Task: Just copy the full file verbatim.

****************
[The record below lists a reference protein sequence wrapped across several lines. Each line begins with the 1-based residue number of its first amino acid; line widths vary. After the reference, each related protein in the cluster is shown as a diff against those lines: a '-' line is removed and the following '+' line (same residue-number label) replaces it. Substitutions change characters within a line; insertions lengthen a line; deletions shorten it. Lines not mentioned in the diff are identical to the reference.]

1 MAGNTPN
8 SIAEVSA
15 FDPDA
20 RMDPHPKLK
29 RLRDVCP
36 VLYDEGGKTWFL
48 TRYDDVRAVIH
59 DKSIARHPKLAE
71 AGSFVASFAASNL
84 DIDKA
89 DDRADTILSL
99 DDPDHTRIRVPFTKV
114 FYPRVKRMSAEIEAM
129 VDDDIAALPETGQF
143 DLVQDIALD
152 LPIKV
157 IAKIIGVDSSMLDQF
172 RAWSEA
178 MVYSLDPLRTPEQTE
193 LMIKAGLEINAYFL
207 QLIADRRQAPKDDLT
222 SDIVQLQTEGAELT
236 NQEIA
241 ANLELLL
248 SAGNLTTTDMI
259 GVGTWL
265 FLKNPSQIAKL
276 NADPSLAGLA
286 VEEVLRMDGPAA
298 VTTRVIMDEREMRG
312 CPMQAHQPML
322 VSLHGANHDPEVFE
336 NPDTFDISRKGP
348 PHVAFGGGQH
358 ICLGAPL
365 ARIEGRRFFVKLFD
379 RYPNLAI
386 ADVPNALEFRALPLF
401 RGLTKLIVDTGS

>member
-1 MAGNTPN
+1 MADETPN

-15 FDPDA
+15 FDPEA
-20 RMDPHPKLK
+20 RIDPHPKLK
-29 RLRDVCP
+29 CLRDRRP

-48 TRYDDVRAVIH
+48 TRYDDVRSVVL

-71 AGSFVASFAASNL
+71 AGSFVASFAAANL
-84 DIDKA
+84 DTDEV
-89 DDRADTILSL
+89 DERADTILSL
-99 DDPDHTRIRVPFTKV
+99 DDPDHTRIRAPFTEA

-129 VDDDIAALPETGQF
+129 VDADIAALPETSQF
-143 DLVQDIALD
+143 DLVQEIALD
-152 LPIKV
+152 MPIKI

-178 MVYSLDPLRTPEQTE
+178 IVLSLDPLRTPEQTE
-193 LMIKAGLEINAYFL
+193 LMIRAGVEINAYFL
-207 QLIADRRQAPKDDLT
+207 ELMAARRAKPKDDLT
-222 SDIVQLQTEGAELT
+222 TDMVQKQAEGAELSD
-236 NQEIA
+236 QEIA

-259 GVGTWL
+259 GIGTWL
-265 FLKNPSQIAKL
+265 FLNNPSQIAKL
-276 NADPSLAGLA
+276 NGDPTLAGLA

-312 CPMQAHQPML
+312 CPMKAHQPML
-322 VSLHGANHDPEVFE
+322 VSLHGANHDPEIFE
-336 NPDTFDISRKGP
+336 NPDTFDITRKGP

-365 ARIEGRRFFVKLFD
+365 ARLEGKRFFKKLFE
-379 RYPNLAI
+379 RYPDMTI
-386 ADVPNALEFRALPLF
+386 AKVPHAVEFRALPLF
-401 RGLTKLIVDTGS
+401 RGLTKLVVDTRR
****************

[The record below lists a reference protein sequence wrapped across several lines. Each line begins with the 1-based residue number of its first amino acid; line widths vary. After the reference, each related protein in the cluster is shown as a diff against those lines: a '-' line is removed and the following '+' line (same residue-number label) replaces it. Substitutions change characters within a line; insertions lengthen a line; deletions shorten it. Lines not mentioned in the diff are identical to the reference.]

1 MAGNTPN
8 SIAEVSA
15 FDPDA
20 RMDPHPKLK
29 RLRDVCP
36 VLYDEGGKTWFL
48 TRYDDVRAVIH
59 DKSIARHPKLAE
71 AGSFVASFAASNL
84 DIDKA
89 DDRADTILSL
99 DDPDHTRIRVPFTKV
114 FYPRVKRMSAEIEAM
129 VDDDIAALPETGQF
143 DLVQDIALD
152 LPIKV
157 IAKIIGVDSSMLDQF
172 RAWSEA
178 MVYSLDPLRTPEQTE
193 LMIKAGLEINAYFL
207 QLIADRRQAPKDDLT
222 SDIVQLQTEGAELT
236 NQEIA
241 ANLELLL
248 SAGNLTTTDMI
259 GVGTWL
265 FLKNPSQIAKL
276 NADPSLAGLA
286 VEEVLRMDGPAA
298 VTTRVIMDEREMRG
312 CPMQAHQPML
322 VSLHGANHDPEVFE
336 NPDTFDISRKGP
348 PHVAFGGGQH
358 ICLGAPL
365 ARIEGRRFFVKLFD
379 RYPNLAI
386 ADVPNALEFRALPLF
401 RGLTKLIVDTGS

>member
-1 MAGNTPN
+1 MADETPN

-15 FDPDA
+15 FDPEA
-20 RMDPHPKLK
+20 RIDPHPKLK
-29 RLRDVCP
+29 CLRDRRP

-48 TRYDDVRAVIH
+48 TRYDDVRSVVL

-71 AGSFVASFAASNL
+71 AGSFVASFAAANL
-84 DIDKA
+84 DTDEV
-89 DDRADTILSL
+89 DERADTILSL
-99 DDPDHTRIRVPFTKV
+99 DDPDHTRIRAPFTEA

-129 VDDDIAALPETGQF
+129 VDADIAALPETSQF
-143 DLVQDIALD
+143 DLVQEIALD
-152 LPIKV
+152 MPIKI

-178 MVYSLDPLRTPEQTE
+178 IVLSLDPLRTPEQTE
-193 LMIKAGLEINAYFL
+193 LMIRAGVEINAYFL
-207 QLIADRRQAPKDDLT
+207 ELMAARRAKPKDDLT
-222 SDIVQLQTEGAELT
+222 TDMVQKQAEGAELSD
-236 NQEIA
+236 QEIA

-259 GVGTWL
+259 GIGTWL
-265 FLKNPSQIAKL
+265 FLNNPSQIAKL
-276 NADPSLAGLA
+276 NGDPTLAGLA

-312 CPMQAHQPML
+312 CPMKAHQPML
-322 VSLHGANHDPEVFE
+322 VSLHGANHDPEIFE
-336 NPDTFDISRKGP
+336 NPDTFDITRKGP

-365 ARIEGRRFFVKLFD
+365 ARLEGKRFFKKLFE
-379 RYPNLAI
+379 RYPDMTI
-386 ADVPNALEFRALPLF
+386 AKVPHAVEFRALPLF
-401 RGLTKLIVDTGS
+401 RGLTKLVVDTRR